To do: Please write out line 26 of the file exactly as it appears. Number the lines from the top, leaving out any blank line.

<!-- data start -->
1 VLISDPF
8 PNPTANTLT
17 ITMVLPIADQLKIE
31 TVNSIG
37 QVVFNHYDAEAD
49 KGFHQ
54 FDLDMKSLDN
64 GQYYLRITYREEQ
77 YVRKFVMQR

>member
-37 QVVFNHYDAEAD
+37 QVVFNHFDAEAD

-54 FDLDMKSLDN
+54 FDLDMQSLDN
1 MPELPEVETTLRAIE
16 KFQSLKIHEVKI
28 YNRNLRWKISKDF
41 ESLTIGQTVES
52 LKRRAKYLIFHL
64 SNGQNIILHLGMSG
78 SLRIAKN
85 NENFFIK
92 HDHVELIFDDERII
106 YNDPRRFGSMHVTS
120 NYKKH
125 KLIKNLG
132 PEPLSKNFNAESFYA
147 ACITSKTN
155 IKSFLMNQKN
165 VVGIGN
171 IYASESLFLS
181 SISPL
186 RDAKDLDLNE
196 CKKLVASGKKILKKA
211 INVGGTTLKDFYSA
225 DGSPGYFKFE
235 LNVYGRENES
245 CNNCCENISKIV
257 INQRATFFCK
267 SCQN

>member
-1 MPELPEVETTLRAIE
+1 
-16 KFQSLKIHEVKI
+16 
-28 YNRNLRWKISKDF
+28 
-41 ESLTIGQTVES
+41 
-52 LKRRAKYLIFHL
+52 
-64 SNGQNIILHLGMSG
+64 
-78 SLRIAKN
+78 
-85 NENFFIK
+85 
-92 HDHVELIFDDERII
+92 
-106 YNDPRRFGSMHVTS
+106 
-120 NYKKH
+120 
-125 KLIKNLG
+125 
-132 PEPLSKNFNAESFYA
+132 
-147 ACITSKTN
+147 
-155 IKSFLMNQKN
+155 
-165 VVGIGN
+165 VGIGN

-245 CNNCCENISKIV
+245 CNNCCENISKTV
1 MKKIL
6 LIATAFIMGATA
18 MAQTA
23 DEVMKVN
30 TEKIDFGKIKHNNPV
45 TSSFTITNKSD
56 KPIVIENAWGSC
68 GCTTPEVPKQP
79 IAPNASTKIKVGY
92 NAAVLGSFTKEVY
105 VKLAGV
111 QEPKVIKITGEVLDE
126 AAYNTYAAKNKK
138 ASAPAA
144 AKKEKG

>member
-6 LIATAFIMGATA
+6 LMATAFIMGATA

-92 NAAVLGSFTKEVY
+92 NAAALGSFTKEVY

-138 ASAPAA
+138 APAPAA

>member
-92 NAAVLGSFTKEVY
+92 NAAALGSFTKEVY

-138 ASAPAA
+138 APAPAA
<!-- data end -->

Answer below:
125 KLIKNLG